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THE FOREST FIRES. WELLINGTON UNDER SMOKE.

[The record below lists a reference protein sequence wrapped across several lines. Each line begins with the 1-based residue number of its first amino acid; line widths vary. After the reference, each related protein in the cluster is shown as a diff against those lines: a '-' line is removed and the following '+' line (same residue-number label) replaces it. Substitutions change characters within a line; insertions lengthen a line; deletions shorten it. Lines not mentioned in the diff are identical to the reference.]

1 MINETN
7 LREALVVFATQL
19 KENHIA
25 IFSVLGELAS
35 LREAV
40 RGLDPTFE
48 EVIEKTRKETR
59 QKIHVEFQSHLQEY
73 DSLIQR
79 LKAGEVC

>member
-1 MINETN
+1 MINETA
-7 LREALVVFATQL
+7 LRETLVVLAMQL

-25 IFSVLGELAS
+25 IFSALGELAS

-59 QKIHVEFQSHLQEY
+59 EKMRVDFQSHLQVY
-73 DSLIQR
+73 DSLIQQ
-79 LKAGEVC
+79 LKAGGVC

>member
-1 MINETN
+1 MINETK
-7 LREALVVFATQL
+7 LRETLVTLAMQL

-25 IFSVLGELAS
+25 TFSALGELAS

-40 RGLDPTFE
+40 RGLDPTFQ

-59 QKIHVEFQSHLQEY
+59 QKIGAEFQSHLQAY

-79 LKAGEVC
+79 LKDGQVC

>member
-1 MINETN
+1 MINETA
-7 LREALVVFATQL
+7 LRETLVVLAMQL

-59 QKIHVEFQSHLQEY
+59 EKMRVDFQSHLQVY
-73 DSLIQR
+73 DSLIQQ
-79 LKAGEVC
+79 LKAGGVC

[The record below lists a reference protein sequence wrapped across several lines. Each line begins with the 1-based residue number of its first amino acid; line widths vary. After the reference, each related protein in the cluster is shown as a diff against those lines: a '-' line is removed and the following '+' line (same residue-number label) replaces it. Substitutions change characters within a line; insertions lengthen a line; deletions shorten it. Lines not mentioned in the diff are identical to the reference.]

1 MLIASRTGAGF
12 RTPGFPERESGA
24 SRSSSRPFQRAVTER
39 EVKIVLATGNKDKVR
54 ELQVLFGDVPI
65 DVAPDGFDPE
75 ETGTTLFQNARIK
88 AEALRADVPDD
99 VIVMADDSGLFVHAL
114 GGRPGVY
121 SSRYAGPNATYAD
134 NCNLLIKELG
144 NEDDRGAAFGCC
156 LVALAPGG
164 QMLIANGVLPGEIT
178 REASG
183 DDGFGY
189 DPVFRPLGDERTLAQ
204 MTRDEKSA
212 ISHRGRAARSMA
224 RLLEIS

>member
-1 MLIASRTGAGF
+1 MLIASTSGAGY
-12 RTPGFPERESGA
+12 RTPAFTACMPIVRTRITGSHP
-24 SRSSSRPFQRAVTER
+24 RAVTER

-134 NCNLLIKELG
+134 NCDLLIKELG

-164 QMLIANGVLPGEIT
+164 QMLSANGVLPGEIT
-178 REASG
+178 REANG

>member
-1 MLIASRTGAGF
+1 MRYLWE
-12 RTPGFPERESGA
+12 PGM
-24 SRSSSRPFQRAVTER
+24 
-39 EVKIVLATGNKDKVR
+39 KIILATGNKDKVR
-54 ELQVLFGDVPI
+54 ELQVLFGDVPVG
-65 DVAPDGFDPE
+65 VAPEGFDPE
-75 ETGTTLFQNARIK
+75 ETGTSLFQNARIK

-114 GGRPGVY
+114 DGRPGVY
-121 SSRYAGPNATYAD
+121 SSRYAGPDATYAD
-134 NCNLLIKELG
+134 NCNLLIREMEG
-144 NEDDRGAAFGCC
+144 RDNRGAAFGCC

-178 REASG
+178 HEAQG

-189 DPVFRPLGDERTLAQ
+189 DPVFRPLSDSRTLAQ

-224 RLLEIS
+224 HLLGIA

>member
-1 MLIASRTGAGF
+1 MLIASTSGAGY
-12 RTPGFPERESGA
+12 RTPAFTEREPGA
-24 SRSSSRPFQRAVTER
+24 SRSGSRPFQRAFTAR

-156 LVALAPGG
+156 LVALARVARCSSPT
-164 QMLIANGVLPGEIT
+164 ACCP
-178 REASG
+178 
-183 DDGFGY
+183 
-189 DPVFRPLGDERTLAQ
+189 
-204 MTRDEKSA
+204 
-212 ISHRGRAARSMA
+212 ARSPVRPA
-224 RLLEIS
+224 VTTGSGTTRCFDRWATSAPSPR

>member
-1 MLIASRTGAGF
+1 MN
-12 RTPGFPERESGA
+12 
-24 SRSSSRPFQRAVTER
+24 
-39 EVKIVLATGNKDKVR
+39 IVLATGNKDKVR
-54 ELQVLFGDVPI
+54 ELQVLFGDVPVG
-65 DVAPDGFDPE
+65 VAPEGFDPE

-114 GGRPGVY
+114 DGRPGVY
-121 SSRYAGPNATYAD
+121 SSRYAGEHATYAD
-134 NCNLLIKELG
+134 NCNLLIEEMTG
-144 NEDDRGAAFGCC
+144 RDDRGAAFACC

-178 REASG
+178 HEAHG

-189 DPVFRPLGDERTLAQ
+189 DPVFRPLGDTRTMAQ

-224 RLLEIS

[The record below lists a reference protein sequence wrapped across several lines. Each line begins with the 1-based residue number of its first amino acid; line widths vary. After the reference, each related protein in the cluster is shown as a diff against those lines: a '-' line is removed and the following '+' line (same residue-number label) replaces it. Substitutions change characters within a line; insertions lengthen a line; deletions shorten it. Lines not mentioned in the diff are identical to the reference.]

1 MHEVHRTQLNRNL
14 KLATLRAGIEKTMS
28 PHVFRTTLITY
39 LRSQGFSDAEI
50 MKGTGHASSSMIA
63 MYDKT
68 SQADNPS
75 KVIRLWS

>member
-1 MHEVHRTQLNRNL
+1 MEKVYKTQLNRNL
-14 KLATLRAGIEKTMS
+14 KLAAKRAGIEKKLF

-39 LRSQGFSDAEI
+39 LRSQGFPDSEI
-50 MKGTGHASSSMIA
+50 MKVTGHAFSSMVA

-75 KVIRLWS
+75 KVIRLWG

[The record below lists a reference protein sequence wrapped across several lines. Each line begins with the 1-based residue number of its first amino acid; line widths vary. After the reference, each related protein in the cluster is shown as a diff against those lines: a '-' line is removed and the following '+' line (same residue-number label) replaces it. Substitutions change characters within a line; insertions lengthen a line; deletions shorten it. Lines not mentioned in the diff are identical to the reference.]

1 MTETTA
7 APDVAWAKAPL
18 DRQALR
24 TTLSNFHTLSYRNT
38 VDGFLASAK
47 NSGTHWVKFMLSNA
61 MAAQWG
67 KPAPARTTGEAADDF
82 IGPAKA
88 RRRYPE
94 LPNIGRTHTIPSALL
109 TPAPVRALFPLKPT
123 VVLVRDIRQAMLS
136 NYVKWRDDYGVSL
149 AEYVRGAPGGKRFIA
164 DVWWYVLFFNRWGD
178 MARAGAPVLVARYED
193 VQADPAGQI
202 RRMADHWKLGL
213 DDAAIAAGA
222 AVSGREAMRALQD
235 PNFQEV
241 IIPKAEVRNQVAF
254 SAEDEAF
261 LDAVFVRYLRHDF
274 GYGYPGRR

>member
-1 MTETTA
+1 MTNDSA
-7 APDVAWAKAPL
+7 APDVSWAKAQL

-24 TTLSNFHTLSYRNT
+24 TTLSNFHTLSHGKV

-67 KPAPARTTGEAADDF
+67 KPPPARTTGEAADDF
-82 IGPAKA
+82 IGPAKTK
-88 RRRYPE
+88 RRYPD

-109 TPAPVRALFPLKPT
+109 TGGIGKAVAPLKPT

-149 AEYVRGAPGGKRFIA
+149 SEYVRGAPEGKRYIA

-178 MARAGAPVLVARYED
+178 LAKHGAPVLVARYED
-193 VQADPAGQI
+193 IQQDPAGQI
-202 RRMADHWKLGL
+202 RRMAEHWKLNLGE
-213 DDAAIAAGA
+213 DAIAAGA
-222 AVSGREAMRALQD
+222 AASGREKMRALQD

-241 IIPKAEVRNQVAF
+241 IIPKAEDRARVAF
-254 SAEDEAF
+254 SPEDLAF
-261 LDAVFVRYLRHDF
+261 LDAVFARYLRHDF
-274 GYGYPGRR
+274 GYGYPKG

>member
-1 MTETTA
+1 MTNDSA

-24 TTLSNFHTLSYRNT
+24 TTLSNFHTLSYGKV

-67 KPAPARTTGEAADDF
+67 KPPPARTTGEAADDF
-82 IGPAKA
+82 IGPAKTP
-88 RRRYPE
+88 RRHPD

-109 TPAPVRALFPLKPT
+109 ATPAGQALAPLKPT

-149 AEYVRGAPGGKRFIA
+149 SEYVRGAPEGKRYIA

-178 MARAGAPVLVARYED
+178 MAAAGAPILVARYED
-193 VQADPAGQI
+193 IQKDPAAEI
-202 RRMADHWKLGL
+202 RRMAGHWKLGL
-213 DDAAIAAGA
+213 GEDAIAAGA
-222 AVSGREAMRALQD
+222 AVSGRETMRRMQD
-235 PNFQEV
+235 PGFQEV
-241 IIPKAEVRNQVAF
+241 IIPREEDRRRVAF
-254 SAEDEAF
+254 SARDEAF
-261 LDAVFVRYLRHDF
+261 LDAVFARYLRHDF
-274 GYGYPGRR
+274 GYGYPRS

SEKIOUS STATE OF THE COUNTRY DISTRICTS. HOMES BURNT AND CROPS DESTROYED. For many clays smoke has been rolling clown the Hutt Valley. Tho southerly yesterday drovo tho fumes the other way, but the advent of a northerly has brought the grey and opal clouds along in increased volumes. All day tho sky has mado it plain that fire has raged far and wide up the line. The sun has been struggling to shine all day, but can do nothing bus cast' brassy tints upon the city occasionally. This morning , tho harbour was a spectaclo pretty and 'mystical enough to make the most com-mercial-minded man in Wellington have a momentary thrill. The calm water was like liquid gold in tho smoke-stained sunshine, and the warships, with their bunting lightly iluttering, were deeply limned, liko phantoms of tho deep — "painted ships upon a paint3d ocean." Tho hop.s'es along Oriental Buy barely peeped through the haze, and they soemed like the advance guard ofvi- vast city, obscured by fog. Petone and other distant .points of tho shore aro hidden from view, 'and Gmoke' veils all the hills. It i 3 'a curtain which hides the sad happenings far away, and some of tho holiday-makers had an emotion of sympathy for tho sufferers beyond the screen. Passengers who rame in from tho Wairarapa at 1 o'clock say that ihe country was blurred by smoke along the whole route, but the firo seemed to be confined to the lower slopes ol the. Tararuas. POSITION IN THE WAIRARAPA. GEASS DRIED UP, AND WATER SCARCE. [BY TELEOBA.TH. — SrECIAL TO TltE POST.] • CARTERTON, This Day. The 'heavy south-westerly wind that set in last sight fanned the bush fires on tho Tararua hills, and the sparks were carried to the dry grass on the West Taratahi Plains. Several small bridges have been burned, and no less than seven whares in the Maungaterere Valley were destroyed by> the fire. Mr. A. W, BlackwelTs houss was burned down yesterday, and further reports of damage are expected to arrive. The Small dairy farmers are greatly distressed, the grass . being dried up, and- -water scarce. Tho ' milk supply at the '-several factories shows a serious falling' off, which can only be expected under the circumstances.. The reservoirs which supply Cartsrlon are situate at' West Taratahj, and the water is becoming, tainted with tho ashes falling f ro'nr the fires in the neighbouring hills. CARTERTON ENVELOPE© IN SMOKE. *" [BT. TELEGRAM. — ?BESS ASSOCIATION.] - ' CARTERTON,- This Day. Thick acrid s>moke from the revived bush fires on the hills envelops the town. The fires have rekindled /through the breezes, 1 and last night a serious conflagration seemed imminent. The Manngaterere stream has now dried up, ■ and only pools remain. Bush fires continue along the spurs of tho Tararuas (Reports the Wairara'pa Daily News), and last night the hills appeared , to bo blazing from Fernsido to x Miki Miki. ,The flames crept down from the Maungaterere Valley, along the. lower foothills , to the flats/ at Belvedere. Above Anderson's line a large quantity of dead timber and it would be no difficult matter for the fire to (reach Carterton's outskirts, should ttye wind change. CARELESS USE OF FIRE. , AUCKLAND, klst January. "The indiscriminate and careless use of iire is a fruitful souroe of danger and destruction to property, especially during the summer months when matoroab'is 'inflammable," said ' Mr. Kettle, S.M., in the Police Court, when a boy was charged with having caused a fire at Narrow Neck. , v "One has only to go to one of the numerous picnic grounds round the city," 'added Mr. Kettle, "to see the wanton destruction of , beautiful native bush which ought to be preserved for 1 all time, and magnificent pohutukawa trees scarred and disfigured by the. reckless and indiscriminate lighting of fires." His Worship fined the lad 10s and costs, and intimated that any other offenders who might be brought before him would bo severely dealt with." [Bir TnßOßArn.— Special to The Post.] FEILDING, This Day. There was much smoke around Fejlding last night and this morning, indicating _ that bush and - grass fires atre still raging in the surrounding country. , HAWKES BAY TOWNSHIPS IN DANGER. FIVE FARMHOUSES BURNT. TWO BRIDGES DESTROYED. [BT TELEGRAPH. PRESS ASSOCIATION ] NAPIER, 21st January. From an early hour until about 11 a.m. to-day Napier was almost enveloped in dense smoke, and the atmosphere was hot and oppressive. About midday news was received of big bush fires at Pohui and Puketitiri, at both of which places there was for a time great danger of the sa-w mills and the workmen's homes being burnt. However, a change of wind about 1 p.m. altered the direction of the fire ana relieved the anxiety to some extent. A considerable quantity of valuable bush has been burnt at each place. At Makaretu a big fire raged fiercely for a time in the bush, though it was chiefly confined to one gully, and so far has done little damage. A grass fire destroyed several hundred acres of grass near Cnssoge, and other similar, fires are reported at several places between Te Aute and Waimarama, though whether they have been serious or not is not known. At Noraowbod tho fire which has been burning freely for several days in the bush in the vicinity was fanned by a strong wind yesterday morning, and thi6 came sweeping down the Ngamoko Valley, leaving desolation in its track. Five farmhouses— belonging to Messrs. J. O'Harra, C. P. Anderson, Alf. Olsen, J. Veal, and P. M. Cohr — were destroyed, and two bridges on the Ngamoko-Norse-wood main road wero burnt. It is believed that the Ngamoko creamery and P. M. Cohr's sawmill are certain to go. At Makotuku, Gamman Bros. No. 1' Rakaiatai sawmill is also considered to be very likely to go if the wind does not change. Grave fears are entertained for many settlers' homes in this vicinity. FIRES IN NELSON PROVINCE. FRUIT CROPS RUINED. NELSON, 21st January. Bush and grass fires are etill burning in all parts of the district. Another and more serious outbreak is reported to have occurred to-day in the Whangapeka, and settlers arc put defending their homes ar" 3 «tock.